Pray to Promote Peace and Unity Sept 9
Most Rev. Joseph E. Kurtz, Bishop of the Diocese of Louisville, KY, and current president of the United States Conference of Catholic Bishops has officially called for this national day of prayer in light of recent and escalating violence in our country. The following statement from the USCCB is offered:
WASHINGTON – In light of recent incidents of violence and racial tension in communities across the United States, the president of the U.S. Conference of Catholic Bishops (USCCB) has invited all dioceses across the country to unite in a Day of Prayer for Peace in Our Communities. He has also appointed a special task force to support bishops in marking that Day of Prayer, and more broadly, in promoting peace and healing during this time of great strain on civil society.
On July 8, in his initial and immediate response to the racially-related shootings in Baton Rouge, Minneapolis and Dallas, Archbishop Joseph E. Kurtz of Louisville, Kentucky, noted the need to look at ways the Catholic Church can walk with and help these suffering communities. The initiatives announced today begin to address that need.
NOVENA PRAYER TO PETER CLAVER
Dear Saint of our modern times,
you were permeated with compassion for the oppressed, for human beings sold as slaves and treated as expendable beasts. While alleviating their natural ills, you also took away their spiritual ills and taught them the surpassing knowledge of Christ. Inspire many of our contemporaries to become self-sacrificing missionaries like you.
(Please cut out this novena prayer and post in a conspicuous place or keep with you to pray each day.)
“I have stressed the need to look toward additional ways of nurturing an open, honest and civil dialogue on issues of race relations, restorative justice, mental health, economic opportunity, and addressing the question of pervasive gun violence,” Archbishop Kurtz said. “The Day of Prayer and special Task Force will help us advance in that direction. By stepping forward to embrace the suffering through unified, concrete action animated by the love of Christ, we hope to nurture peace and build bridges of communication and mutual aid in our own communities.”
The Day of Prayer for Peace in Our Communities will be celebrated on the feast of St. Peter Claver, September 9, and will serve as a focal point for the work of the task force.
The purpose of the Task Force is to help bishops engage the challenging problems directly, by various means: gathering and disseminating supportive resources and “best practices”; actively listening to the concerns of members in troubled communities and law enforcement; and building strong relationships to help prevent and resolve conflicts. The Task Force will conclude its work with a report on its activities and recommendations for future work to the November General Assembly.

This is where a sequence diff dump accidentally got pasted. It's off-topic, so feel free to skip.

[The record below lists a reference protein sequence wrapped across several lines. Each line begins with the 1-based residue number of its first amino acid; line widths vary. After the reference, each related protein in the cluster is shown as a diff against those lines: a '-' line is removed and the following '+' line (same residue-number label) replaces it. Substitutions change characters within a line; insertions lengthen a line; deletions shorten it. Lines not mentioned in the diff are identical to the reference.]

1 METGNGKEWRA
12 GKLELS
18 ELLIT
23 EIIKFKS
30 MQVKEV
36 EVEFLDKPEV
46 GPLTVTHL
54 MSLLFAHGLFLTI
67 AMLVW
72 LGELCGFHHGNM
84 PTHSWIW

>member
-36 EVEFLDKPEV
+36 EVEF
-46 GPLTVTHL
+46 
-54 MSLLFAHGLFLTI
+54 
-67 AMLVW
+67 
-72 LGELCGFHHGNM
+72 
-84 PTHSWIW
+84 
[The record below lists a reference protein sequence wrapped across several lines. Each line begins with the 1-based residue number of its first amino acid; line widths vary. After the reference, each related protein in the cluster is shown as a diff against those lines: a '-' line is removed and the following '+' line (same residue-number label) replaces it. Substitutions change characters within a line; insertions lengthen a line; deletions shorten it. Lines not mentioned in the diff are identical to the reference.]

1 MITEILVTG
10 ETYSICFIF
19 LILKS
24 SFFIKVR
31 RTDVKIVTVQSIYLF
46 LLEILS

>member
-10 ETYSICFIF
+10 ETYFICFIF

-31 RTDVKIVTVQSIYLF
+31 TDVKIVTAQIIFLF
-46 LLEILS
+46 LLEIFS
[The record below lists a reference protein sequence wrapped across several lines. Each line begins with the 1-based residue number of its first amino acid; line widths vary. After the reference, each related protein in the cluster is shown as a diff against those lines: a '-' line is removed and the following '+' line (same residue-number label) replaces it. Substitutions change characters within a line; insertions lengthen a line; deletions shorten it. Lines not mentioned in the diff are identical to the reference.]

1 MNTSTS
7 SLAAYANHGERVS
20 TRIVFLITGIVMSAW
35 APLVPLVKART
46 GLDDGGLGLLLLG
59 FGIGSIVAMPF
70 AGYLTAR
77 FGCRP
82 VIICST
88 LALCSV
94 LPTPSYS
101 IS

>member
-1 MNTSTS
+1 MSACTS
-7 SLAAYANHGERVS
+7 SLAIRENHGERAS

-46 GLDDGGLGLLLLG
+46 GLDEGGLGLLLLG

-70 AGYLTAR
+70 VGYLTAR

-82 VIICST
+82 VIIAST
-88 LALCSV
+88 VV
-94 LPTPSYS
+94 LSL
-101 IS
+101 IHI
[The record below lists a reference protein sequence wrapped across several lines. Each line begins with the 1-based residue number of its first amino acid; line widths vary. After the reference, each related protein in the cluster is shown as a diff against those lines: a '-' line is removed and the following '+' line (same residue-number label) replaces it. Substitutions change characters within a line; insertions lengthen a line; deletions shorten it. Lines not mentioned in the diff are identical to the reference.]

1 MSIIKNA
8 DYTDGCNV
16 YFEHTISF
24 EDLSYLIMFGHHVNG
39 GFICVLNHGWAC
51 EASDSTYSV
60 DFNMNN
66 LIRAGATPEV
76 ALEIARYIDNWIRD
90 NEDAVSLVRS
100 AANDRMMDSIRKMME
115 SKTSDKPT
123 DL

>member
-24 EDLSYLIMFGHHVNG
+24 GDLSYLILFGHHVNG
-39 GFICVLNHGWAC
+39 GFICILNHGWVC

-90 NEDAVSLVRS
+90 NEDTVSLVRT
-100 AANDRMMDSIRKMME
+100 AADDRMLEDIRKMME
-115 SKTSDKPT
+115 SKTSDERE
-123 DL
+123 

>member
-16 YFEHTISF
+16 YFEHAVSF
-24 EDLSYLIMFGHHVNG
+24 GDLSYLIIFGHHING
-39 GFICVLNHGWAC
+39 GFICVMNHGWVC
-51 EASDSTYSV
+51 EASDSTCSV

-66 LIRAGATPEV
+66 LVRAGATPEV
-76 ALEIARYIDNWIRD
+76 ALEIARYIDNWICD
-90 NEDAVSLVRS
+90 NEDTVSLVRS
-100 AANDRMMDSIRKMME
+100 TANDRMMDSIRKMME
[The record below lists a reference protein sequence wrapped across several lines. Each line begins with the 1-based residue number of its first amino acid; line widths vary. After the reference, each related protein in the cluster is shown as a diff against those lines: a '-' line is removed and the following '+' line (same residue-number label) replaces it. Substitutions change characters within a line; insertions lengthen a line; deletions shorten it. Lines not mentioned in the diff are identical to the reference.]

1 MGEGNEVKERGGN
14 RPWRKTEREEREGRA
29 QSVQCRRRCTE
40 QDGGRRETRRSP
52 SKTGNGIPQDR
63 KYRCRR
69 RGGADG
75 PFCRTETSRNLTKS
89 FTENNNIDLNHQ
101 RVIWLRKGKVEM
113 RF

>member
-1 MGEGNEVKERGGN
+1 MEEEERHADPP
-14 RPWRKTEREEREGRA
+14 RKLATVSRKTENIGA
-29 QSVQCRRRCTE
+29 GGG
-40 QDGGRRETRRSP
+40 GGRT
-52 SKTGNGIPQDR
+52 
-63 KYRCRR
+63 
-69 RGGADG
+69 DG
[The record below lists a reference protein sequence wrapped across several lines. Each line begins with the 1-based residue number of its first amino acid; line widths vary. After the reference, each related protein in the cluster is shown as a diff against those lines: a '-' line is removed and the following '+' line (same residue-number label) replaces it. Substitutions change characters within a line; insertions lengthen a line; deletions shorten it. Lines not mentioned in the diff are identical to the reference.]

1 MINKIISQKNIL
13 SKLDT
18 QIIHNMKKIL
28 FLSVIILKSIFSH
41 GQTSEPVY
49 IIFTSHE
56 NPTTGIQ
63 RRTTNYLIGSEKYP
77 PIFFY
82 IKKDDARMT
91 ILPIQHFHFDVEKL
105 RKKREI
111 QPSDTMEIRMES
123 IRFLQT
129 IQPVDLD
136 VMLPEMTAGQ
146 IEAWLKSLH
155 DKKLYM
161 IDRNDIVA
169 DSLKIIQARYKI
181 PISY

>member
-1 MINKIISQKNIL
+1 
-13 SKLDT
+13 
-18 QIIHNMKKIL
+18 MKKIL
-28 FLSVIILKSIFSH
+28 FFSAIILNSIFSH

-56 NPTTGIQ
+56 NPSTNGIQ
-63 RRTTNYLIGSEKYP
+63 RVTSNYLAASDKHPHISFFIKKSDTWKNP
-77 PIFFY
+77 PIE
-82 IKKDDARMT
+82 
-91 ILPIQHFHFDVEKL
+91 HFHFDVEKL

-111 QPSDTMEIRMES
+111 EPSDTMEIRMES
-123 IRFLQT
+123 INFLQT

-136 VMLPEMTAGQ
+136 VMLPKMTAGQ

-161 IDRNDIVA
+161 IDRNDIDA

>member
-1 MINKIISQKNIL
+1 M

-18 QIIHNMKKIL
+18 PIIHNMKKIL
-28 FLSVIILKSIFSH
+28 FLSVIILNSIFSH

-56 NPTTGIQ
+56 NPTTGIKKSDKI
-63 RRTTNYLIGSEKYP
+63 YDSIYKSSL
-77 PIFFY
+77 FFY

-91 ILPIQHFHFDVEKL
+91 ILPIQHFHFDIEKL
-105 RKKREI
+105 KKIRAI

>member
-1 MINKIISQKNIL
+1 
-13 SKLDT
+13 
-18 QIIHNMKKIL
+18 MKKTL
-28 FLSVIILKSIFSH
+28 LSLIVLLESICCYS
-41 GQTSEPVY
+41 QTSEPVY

Archbishop Wilton D. Gregory of Atlanta, former USCCB president, will chair the task force. “I am honored to lead this Task Force which will assist my brother bishops, individually and as a group, to accompany suffering communities on the path toward peace and reconciliation,” said Archbishop Gregory. “We are one body in Christ, so we must walk with our brothers and sisters and renew our commitment to promote healing. The suffering is not somewhere else, or someone else’s; it is our own, in our very dioceses.”
The Task Force will have numerous bishop consultants, including bishops whose jurisdictions have experienced extreme gun violence or who otherwise bring special insight or experience on related questions. An equal or smaller number of lay consultants with relevant expertise will be appointed soon thereafter.
OUR PARISH’S ACTION FOR PLANNED DAY OF PRAYER
At Good Shepherd Catholic Parish, we are proposing to participate in this National Day of Prayer through community prayer and education on violence to give a better understanding of how we can recognize and stop violence even through simple acts.
We will begin with a Novena to St. Peter Claver. All parishioners are encouraged to cut out the Novena Prayer printed in the bulletin so that you may have it to pray each day.
We will begin on September 3rd by praying the Novena at the conclusion of the Vigil Masses then each day, the prayer will again be prayed at the conclusion of all Masses celebrated throughout Good Shepherd Parish. Anyone who is unable to assist at daily Mass is requested to pray the Novena individually, as a family or in community with others.
On September 9th, at both the 8:00 a.m. and 12:15 p.m. Masses, 1/2 hour of Exposition of the Blessed Sacrament will be offered so that the parish community may gather to pray for peace in community and reflective silent meditation.
IMPORTANT NOTICE: The Clergy and staff of Good Shepherd Parish will assist at Mass that day so the parish office will be closed between noon and approximately 1:30 p.m. for those who wish to assist at the 12:15 p.m. Mass and Exposition. Please pray for peace in our community and in our world through our planned Novena and in all that you do.